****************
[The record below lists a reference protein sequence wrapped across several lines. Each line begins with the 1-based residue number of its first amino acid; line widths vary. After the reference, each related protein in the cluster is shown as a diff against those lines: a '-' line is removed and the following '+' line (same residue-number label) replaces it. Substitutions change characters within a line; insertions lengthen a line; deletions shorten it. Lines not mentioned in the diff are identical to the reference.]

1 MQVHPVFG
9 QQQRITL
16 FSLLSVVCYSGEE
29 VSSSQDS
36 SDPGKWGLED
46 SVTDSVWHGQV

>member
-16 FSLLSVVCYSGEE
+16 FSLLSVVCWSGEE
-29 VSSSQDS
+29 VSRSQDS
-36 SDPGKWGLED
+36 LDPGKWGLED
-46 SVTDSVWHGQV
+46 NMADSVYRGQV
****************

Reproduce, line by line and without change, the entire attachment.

[The record below lists a reference protein sequence wrapped across several lines. Each line begins with the 1-based residue number of its first amino acid; line widths vary. After the reference, each related protein in the cluster is shown as a diff against those lines: a '-' line is removed and the following '+' line (same residue-number label) replaces it. Substitutions change characters within a line; insertions lengthen a line; deletions shorten it. Lines not mentioned in the diff are identical to the reference.]

1 MQVHPVFG
9 QQQRITL
16 FSLLSVVCYSGEE
29 VSSSQDS
36 SDPGKWGLED
46 SVTDSVWHGQV

>member
-16 FSLLSVVCYSGEE
+16 FSLLSVVCWSGEE
-29 VSSSQDS
+29 VSRSQDS
-36 SDPGKWGLED
+36 LDPGKWGLED
-46 SVTDSVWHGQV
+46 NMADSVYRGQV